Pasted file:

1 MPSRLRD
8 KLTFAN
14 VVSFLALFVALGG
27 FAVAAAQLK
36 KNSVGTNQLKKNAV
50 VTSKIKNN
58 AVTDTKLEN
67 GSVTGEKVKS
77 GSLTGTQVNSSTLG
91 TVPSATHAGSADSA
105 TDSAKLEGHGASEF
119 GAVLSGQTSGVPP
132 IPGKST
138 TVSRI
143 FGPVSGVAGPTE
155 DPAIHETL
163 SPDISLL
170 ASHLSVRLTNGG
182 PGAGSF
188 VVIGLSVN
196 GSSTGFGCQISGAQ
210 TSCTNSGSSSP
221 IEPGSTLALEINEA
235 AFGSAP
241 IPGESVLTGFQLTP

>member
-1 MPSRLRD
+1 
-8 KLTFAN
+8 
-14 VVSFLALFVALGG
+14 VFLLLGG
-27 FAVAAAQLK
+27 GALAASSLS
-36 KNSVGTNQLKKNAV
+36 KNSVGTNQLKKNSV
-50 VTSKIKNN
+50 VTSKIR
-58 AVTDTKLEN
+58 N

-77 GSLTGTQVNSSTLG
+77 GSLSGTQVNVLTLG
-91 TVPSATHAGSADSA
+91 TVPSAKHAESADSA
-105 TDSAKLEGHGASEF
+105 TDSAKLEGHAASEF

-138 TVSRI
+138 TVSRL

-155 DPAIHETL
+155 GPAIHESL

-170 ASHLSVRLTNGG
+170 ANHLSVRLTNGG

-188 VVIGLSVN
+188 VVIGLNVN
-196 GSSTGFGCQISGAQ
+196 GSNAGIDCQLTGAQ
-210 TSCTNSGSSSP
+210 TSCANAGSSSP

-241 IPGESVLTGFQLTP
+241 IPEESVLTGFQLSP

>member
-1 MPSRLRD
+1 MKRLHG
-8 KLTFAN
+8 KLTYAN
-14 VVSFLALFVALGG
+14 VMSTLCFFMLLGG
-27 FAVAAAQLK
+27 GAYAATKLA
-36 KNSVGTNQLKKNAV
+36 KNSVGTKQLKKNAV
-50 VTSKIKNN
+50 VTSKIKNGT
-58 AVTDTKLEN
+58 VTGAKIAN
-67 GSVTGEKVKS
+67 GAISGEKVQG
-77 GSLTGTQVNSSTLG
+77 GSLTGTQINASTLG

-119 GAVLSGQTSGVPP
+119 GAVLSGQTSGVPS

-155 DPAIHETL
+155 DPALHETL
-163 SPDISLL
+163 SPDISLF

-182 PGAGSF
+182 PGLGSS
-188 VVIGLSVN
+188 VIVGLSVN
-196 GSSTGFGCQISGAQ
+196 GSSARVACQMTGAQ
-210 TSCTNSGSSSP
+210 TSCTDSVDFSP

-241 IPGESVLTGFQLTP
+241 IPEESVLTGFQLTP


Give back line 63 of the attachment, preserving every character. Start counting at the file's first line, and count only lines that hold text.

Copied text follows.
+1 MKRLHG